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What to know about the proposed TikTok legislation| GuyWhoKnowsThings

House lawmakers are expected to vote starting at 10 a.m. Wednesday on legislation aimed at forcing ByteDance, the Chinese internet company, to sell its popular social media app TikTok.

The vote would be the latest development in a years-long cold war between the United States and China over who controls valuable technology, from computer chips to artificial intelligence. Lawmakers and the White House have expressed concern that Chinese ownership of TikTok poses a national security risk because Beijing could use the app to gain access to Americans' data or run a disinformation campaign.

If the House passes the bill, it faces an uncertain future in the Senate. Senator Chuck Schumer of New York, the Democratic leader, has not yet committed to putting it to a vote.

Here's what you should know about the bill.

Many are concerned that the Chinese government could demand Americans' personal data from ByteDance and that, under Chinese law, ByteDance would have to comply.

Lawmakers, including Rep. Mike Gallagher, a Wisconsin Republican who co-led the bill, and Sen. Mark Warner, a Virginia Democrat, also say China could use TikTok's powerful algorithm to feed its users political propaganda. Christopher A. Wray, director of the Federal Bureau of Investigation, and Avril Haines, director of national intelligence, have raised these concerns over the past year.

The bill, which Gallagher introduced with Raja Krishnamoorthi, a Democrat from Illinois, has had bipartisan support.

TikTok says the concerns are unfounded. He notes that about 60 percent of the company is owned by global institutional investors, including financial giants Susquehanna International Group and BlackRock. It also says three Americans serve on its five-person board of directors. According to the company, it has spent more than $1 billion on a scheme that stores sensitive data of US users nationwide on servers operated by Oracle, the US cloud computing company.

Basically, the bill says that TikTok must be sold within six months to a buyer who satisfies the US government. The sale would have to ensure that ByteDance no longer has any control over TikTok or its algorithms that recommend content to users.

If ByteDance cannot or refuses to sell TikTok, it would be illegal for app stores and web hosting companies to distribute or update the app in the United States. The Justice Department could punish any company that works with TikTok or offers its app for download.

Probably not.

With 170 million users in the United States alone, TikTok would have a high price tag, which few companies or individuals could afford. If forced to sell, it is also unclear whether ByteDance would put the app's entire global footprint up for sale or just its US operation.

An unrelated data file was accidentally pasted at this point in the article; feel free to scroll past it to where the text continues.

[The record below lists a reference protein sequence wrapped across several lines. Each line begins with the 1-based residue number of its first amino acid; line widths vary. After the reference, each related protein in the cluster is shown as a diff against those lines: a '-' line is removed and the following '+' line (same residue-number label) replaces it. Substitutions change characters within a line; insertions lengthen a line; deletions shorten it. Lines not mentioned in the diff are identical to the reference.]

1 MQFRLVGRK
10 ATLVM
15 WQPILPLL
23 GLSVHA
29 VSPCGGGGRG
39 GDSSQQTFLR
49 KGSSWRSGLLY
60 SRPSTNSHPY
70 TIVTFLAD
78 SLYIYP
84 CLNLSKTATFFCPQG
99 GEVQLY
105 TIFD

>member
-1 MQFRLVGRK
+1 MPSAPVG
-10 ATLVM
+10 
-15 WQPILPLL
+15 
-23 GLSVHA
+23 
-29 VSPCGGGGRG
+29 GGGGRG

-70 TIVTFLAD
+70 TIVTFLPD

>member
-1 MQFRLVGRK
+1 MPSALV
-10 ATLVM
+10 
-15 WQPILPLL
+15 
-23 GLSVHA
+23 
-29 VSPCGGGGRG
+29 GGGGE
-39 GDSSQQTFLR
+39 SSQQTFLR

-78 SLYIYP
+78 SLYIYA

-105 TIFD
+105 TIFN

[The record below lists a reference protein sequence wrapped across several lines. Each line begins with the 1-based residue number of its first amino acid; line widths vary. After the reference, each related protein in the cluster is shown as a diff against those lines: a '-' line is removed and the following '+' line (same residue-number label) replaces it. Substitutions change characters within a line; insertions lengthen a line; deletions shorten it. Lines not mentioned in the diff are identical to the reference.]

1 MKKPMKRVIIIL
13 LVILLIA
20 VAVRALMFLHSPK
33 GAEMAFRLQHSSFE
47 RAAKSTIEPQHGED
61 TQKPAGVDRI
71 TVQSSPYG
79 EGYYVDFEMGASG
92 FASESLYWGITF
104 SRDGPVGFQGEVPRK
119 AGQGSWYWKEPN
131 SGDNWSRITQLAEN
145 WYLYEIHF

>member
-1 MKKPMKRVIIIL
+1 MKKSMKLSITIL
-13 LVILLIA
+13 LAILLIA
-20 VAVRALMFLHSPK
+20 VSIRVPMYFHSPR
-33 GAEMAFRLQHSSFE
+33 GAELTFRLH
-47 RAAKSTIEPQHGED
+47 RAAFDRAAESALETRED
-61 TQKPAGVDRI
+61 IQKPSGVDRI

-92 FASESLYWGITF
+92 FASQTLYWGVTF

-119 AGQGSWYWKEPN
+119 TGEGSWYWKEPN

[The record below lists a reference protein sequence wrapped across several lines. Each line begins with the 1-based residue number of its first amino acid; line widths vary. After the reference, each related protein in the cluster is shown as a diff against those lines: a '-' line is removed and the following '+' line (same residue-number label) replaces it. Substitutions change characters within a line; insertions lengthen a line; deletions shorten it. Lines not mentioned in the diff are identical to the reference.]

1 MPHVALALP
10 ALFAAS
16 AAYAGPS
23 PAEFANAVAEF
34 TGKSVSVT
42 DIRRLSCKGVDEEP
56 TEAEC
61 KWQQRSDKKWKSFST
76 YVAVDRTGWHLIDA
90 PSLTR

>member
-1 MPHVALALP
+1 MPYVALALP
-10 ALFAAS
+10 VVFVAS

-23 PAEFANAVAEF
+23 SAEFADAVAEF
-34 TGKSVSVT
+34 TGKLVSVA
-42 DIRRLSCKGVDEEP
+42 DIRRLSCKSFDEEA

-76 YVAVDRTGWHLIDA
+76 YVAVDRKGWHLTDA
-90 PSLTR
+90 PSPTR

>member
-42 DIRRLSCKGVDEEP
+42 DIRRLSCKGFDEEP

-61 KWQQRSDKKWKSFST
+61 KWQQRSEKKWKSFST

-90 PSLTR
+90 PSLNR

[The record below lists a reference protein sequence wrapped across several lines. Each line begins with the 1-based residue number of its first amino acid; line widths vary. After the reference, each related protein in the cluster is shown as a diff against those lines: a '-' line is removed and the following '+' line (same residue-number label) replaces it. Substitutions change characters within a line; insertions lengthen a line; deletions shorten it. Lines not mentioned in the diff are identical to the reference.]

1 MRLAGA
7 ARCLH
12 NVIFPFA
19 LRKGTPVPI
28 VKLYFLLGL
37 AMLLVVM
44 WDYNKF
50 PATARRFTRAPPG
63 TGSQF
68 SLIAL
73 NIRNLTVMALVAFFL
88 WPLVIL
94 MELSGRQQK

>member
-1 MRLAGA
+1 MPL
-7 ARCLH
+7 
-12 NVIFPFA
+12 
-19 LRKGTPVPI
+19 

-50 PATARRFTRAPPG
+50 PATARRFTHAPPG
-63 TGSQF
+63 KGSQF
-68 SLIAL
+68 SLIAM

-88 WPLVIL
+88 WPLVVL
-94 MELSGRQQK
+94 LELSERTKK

Some of the companies that could potentially afford to buy TikTok are tech giants like Microsoft, Google and Meta, the owner of Facebook and Instagram. But the Biden administration has repeatedly tried, using antitrust law, to stop those companies from growing.

Even if ByteDance could find a buyer for TikTok, China may not allow a sale to happen. In 2020, when US officials first tried to force the sale of TikTok, Beijing imposed export restrictions about technology that sounded similar to TikTok's content recommendation algorithm. Last year, Beijing he said he would oppose a sale.

“You won't be able to force ByteDance to divest,” said James Lewis, senior vice president at the Center for Strategic and International Studies.

Support for the ban has been bipartisan, as both Republicans and Democrats have been concerned about China's influence.

But in a surprise move, former President Donald J. Trump opposed the TikTok legislation in recent days. That was a change from his position on the app in 2020, when he attempted to ban it.

“Trump's opposition is a significant new obstacle to this bill becoming law,” said Paul Gallant, policy analyst at TD Cowen. “A lot will depend on whether he goes to the mat with this TikTok bill like he did with the border security bill.”

Free speech groups have also opposed the bill, saying they are concerned that a ban would shut down expression.

If the bill passes the House and Senate and the president signs it into law, it would impose civil penalties on app stores, such as those operated by Apple and Google, if they distributed or updated TikTok.

The app is already on millions of phones in the United States, but restricting updates is likely to degrade users' ability to access it.

This would be complemented by a measure prohibiting web hosting companies from helping to distribute the application.

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